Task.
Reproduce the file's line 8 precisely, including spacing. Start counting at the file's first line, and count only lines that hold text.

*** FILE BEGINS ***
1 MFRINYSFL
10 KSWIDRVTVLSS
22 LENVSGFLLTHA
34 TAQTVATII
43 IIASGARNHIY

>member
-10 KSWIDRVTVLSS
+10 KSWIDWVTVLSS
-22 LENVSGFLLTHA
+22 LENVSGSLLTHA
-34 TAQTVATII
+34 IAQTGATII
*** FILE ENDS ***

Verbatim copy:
+10 KSWIDWVTVLSS